Epidural Corticosteroid Injections in the Management of Sciatica

@article{Pinto2012EpiduralCI,
  title={Epidural Corticosteroid Injections in the Management of Sciatica},
  author={Rafael Zambelli Pinto and Christopher G. Maher and Manuela Loureiro Ferreira and Mark Jonathan Hancock and Vin{\'i}cius Cunha Oliveira and Andrew J. McLachlan and Bart W. Koes and Paulo Henrique Ferreira},
  journal={Annals of Internal Medicine},
  year={2012},
  volume={157},
  pages={865 - 877}
}
BACKGROUND Existing guidelines and systematic reviews provide inconsistent recommendations on epidural corticosteroid injections for sciatica. Key limitations of existing reviews are the inclusion of trials with active controls of unknown efficacy and failure to provide an estimate of the size of the treatment effect. PURPOSE To determine the efficacy of epidural corticosteroid injections for sciatica compared with placebo. DATA SOURCES International Pharmaceutical Abstracts, PsycINFO… 

Epidural corticosteroid injections for sciatica: An Abridged Cochrane Systematic Review and Meta-Analysis.

TLDR
A review of 25 placebo-controlled randomized trials provides moderate quality evidence that epidural corticosteroid injections are effective, though the effects are small and short term.

Efficacy of Epidural Injections in Managing Chronic Spinal Pain: A Best Evidence Synthesis.

TLDR
The efficacy of epidural injections in managing a multitude of chronic spinal conditions is shown, with an assessment of the quality of manuscripts and outcome parameters, shows.

Epidural Steroids: A Comprehensive, Evidence-Based Review

TLDR
Epidural steroid injections are the most widely utilized pain management procedure in the world, their use supported by more than 45 placebo-controlled studies and dozens of systematic reviews, but there continues to be considerable controversy surrounding their safety and efficacy.

Epidural corticosteroid injections for lumbosacral radicular pain.

BACKGROUND Lumbosacral radicular pain (commonly called sciatica) is a syndrome involving patients who report radiating leg pain. Epidural corticosteroid injections deliver a corticosteroid dose into

Epidural Injections for Lumbar Radiculopathy and Spinal Stenosis: A Comparative Systematic Review and Meta-Analysis.

TLDR
Epidural corticosteroid injections for radiculopathy or spinal stenosis with sodium chloride solution or bupivacaine were shown to be ineffective, and meta-analysis showed a similar effectiveness for pain and function without non-inferiority of lidocaine compared to lidocane with steroid at 3 months and 12 months.

Safety of Epidural Corticosteroid Injections

TLDR
Overall, the available literature supports the view that serious complications following injections of corticosteroid suspensions into the cervical and lumbar epidural space are uncommon, but if they occur they can be devastating.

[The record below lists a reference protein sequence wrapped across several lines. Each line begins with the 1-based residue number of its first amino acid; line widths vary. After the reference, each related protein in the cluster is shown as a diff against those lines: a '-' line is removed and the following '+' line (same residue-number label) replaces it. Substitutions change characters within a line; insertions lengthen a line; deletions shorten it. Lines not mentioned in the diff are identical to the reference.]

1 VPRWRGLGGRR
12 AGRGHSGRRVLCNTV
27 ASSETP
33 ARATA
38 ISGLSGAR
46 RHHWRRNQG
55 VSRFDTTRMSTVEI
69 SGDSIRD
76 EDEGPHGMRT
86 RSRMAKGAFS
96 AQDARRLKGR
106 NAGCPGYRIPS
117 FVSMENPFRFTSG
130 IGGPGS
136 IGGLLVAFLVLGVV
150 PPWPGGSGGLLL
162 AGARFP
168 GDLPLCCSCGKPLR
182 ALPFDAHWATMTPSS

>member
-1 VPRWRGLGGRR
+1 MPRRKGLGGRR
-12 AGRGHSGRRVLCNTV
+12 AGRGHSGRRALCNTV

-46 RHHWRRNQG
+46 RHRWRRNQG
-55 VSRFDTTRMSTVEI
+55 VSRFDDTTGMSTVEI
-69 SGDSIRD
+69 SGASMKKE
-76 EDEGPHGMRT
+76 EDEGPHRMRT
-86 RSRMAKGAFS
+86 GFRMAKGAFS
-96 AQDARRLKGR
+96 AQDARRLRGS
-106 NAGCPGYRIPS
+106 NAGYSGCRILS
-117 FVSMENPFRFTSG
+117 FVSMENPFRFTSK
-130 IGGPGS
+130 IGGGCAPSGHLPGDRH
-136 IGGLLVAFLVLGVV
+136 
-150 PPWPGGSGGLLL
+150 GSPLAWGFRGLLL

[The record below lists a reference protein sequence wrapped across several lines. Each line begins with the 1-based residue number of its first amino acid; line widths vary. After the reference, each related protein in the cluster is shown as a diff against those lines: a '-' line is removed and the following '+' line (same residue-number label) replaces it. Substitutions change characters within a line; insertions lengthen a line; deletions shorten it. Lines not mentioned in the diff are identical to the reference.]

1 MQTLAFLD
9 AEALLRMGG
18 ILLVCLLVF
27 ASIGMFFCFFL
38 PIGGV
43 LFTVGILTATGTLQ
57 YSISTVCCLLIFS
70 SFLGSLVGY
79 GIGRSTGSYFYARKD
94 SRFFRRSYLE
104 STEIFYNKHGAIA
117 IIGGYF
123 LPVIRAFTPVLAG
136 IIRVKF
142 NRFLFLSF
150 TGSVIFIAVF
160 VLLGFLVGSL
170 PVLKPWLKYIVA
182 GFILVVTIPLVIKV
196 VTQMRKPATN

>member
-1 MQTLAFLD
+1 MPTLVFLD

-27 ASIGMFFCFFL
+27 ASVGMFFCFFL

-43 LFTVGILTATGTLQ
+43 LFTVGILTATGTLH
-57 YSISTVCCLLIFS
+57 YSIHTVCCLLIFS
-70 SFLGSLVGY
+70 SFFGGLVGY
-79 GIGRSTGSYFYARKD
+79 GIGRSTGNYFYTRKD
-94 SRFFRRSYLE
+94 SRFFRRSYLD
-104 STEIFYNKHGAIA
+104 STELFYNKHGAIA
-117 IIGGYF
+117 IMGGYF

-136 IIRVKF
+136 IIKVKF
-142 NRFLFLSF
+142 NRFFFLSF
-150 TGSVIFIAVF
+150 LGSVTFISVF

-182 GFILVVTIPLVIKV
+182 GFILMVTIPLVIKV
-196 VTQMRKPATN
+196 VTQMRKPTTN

Epidural injections in prevention of surgery for spinal pain: systematic review and meta-analysis of randomized controlled trials.

Treatment of acute sciatica with transforaminal epidural corticosteroids and local anesthetic: design of a randomized controlled trial

TLDR
A clinically relevant outcome in favor of TESI-plus implies that future patients with acute sciatica should be recommended TESi-plus within the first few weeks rather than being treated with pain medication alone in order to relieve pain and improve their functioning.

Epidural Injections for Spinal Pain: A Systematic Review and Meta-analysis Evaluating the “Control” Injections in Randomized Controlled Trials

TLDR
Epidural nonsteroid injections may provide improved benefit compared with nonepidural injections on some measures, though few, low-quality studies directly compared controlled treatments, and only short-term outcomes were examined.
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TLDR
There is moderate evidence for interlaminar epidurals in the cervical spine and limited evidence in the lumbar spine for long-term relief in managing chronic pain of lumbr radiculopathy and postlumbar laminectomy syndrome.

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TLDR
The efficacy of isotonic saline administered epidurally for sciatica cannot be excluded, but epidural steroid injections provide no additional improvement.

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TLDR
It was found that ESIs confer only transient benefit in symptoms and self-reported function in a small group of patients with sciatica at substantial costs, and ESIs do not provide good value for money if NICE recommendations are followed.

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TLDR
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TLDR
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TLDR
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TLDR
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TLDR
The efficacy of epidural injections of 80 mg triamcinolone acetonide plus 0.5% procaine hydrochloride in saline, administered via the caudal route in a double-blind, placebo controlled trial with 1 year follow-up is assessed.

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TLDR
Outpatient epidural injections of corticosteroid are thus a useful short-term means of relieving pain in sciatica but probably have little effect on the long-term natural history of symptoms.
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